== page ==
There are quite a few randonneurs (self-supported, ultra-long-distance types) who favor 'cross bikes over standard road bikes for that exact reason (plus 'cross bikes have the clearance to accommodate fatter tires for greater comfort/durability, and fenders for those 300+ mile rides in the rain.)

  19. #19
    Junior Member
    Join Date
    Mar 2008
    Posts
    7
    Mentioned
    0 Post(s)
    Tagged
    0 Thread(s)

    no cyclocross expert but i am 6'7" with a 39" inseam

    Hey,

    If price isn't an issue then you should look at zinncycles.com. I know someone already mentioned it, but i think that it is worth mentioning again. He is the only frame builder who really builds frames for us. The main, and most important difference between Lennard Zinn and everybody else is that Zinn builds his bikes around custom crank arms.

    When you get on your bike next time, notice how little the circles are that your feet make when you ride. The crank arms on your bike are only 170, maybe 175 mm long and were designed for someone who is 5'7". at 6'5", you need crank arms that are 200 mm long. This will help you to use the full length of all your leg muscles, which means more of your strength getting to the road.

    Lennard builds bikes for giant football players and extremely tall basketball players. He knows how to make a bike that is made for you, and he is the only one who does it.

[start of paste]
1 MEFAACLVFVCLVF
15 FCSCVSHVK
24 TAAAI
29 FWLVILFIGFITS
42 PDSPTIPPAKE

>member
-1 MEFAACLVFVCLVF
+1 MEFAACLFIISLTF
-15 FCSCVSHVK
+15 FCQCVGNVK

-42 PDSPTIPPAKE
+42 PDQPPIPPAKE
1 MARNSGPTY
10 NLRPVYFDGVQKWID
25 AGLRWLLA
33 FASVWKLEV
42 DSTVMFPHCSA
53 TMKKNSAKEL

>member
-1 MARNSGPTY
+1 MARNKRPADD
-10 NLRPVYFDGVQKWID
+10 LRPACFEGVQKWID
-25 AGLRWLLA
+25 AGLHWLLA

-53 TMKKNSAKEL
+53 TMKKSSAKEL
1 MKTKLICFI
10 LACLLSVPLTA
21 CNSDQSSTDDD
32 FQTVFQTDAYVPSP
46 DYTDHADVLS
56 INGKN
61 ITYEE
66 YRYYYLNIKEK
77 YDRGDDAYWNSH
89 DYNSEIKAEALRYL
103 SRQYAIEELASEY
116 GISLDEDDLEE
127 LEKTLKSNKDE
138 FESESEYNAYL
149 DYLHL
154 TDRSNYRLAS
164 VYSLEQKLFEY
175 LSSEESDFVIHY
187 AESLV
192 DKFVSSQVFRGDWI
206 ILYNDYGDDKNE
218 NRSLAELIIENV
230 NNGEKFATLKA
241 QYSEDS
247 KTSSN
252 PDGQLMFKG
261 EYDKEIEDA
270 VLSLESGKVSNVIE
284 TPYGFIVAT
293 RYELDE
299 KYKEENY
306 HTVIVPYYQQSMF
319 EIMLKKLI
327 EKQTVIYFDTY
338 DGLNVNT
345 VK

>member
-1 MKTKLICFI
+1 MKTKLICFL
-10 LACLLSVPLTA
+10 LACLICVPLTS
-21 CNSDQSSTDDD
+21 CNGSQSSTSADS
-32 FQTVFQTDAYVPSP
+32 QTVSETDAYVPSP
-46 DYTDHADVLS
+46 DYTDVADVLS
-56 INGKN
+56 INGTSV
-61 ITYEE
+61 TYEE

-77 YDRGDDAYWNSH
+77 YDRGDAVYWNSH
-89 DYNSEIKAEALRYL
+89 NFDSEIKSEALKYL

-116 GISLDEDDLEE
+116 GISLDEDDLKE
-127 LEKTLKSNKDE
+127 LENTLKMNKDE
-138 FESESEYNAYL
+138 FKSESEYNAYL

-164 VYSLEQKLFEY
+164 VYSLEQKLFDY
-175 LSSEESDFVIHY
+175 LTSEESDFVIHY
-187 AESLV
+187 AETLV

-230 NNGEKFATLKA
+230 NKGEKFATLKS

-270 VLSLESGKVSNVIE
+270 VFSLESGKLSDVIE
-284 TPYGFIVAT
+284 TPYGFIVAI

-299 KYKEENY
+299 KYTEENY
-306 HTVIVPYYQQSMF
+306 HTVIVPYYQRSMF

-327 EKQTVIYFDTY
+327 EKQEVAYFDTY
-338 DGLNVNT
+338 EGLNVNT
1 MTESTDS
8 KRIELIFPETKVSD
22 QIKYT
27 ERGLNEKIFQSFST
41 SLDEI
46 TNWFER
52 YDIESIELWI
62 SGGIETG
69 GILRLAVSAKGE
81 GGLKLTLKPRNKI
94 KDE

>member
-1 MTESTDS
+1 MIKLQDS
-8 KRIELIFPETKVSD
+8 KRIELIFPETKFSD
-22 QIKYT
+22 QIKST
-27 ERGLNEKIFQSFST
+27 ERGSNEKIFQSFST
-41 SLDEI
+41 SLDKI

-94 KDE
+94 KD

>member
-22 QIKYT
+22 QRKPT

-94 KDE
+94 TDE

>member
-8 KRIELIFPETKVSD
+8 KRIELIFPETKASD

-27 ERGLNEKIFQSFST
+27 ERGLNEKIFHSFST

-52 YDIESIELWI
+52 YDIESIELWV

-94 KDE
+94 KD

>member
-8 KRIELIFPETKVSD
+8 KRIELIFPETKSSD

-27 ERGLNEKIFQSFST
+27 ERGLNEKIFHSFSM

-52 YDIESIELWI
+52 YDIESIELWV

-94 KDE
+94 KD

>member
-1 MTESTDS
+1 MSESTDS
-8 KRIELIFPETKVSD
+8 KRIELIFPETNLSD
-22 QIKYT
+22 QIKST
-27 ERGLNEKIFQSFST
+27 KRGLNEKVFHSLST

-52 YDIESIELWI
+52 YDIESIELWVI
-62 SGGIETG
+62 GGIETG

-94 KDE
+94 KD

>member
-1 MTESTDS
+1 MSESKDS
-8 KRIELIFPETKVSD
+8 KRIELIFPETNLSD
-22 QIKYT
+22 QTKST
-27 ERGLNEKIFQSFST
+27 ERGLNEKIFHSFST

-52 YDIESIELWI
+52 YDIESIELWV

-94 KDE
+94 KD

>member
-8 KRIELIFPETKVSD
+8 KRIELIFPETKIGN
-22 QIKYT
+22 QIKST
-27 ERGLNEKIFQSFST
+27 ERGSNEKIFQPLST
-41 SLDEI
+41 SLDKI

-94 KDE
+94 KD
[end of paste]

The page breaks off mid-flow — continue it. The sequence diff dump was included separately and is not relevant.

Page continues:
You can get something else for now, because a custom bike from Zinn isn't cheap, but if you are serious about cycling and it sounds like you are, I suggest you start your Zinn Bike piggy bank and put money in it every chance you get.

    Russell

  20. #20
    Senior Member
    Join Date
    Apr 2008
    Posts
    58
    Mentioned
    0 Post(s)
    Tagged
    0 Thread(s)
    i to am looking for a cross bike that may be suitable for longer rides 50 60 miles or so and was wondering what a good wheel base is fro a cross bike hopefully someday ill be buying the spec tricross single but for now ill have to settle w/ a used build from my bike shops basement. theres a few good looking steel frames down there and would it be out rages to put a front shock on a bike w/ drop bars i guess iv never seen it done so it must not be a great idea

  21. #21
    Senior Member
    Join Date
    Feb 2006
    Location
    eldridge iowa
    My Bikes
    lynskey cross 29 er teesdale custom snow bike
    Posts
    200
    Mentioned
    0 Post(s)
    Tagged
    0 Thread(s)
    I have a habanero cross that is the best long distance bike I have.Mark was a great guy to work with and the price was great.Oh it is titanium not sure how that fits for you

  22. #22
    But on the road more MTBLover's Avatar
    Join Date
    Jun 2006
    My Bikes
    Bianchi Volpe '07
    Posts
    863
    Mentioned
    0 Post(s)
    Tagged
    0 Thread(s)
    Just another vote for steel 'cross. I have a Bianchi Volpe that I've ridden on numerous metrics and centuries and I must say it's extremely comfy. I'd recommend it to anyone looking to ride distance but not wanting to commit to an aggressive geometry.

Posting Permissions

  • You may not post new threads
  • You may not post replies
  • You may not post attachments
  • You may not edit your posts
  •